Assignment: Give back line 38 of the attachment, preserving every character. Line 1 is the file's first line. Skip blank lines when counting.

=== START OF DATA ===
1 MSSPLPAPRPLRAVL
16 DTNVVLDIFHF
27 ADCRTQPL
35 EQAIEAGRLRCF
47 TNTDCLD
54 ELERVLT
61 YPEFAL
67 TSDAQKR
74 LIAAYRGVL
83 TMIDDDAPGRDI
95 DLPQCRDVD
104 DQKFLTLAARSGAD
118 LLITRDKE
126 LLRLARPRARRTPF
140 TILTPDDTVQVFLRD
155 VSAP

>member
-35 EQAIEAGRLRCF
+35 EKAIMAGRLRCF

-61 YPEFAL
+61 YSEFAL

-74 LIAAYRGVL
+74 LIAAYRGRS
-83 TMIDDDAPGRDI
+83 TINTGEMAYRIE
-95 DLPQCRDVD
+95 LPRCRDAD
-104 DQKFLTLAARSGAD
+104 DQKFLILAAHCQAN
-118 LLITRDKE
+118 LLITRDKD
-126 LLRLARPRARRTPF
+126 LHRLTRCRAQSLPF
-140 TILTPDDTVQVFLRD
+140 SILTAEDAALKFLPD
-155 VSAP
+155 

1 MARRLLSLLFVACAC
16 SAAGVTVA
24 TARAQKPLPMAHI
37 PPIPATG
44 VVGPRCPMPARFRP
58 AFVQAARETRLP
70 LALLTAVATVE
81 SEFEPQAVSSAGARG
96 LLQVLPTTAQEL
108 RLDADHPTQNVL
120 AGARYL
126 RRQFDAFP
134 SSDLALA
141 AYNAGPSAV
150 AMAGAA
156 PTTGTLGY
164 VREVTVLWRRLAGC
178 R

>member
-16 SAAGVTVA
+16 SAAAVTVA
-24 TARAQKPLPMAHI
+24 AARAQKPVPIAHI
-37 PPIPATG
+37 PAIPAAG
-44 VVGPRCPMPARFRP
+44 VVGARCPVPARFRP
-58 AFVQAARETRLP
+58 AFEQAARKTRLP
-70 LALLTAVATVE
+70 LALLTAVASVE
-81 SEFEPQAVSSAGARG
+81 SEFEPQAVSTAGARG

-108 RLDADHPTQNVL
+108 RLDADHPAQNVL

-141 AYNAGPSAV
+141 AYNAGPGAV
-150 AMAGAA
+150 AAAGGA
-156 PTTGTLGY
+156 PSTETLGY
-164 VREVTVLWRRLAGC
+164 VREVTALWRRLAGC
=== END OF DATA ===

1 MARRLLSLLFVACAC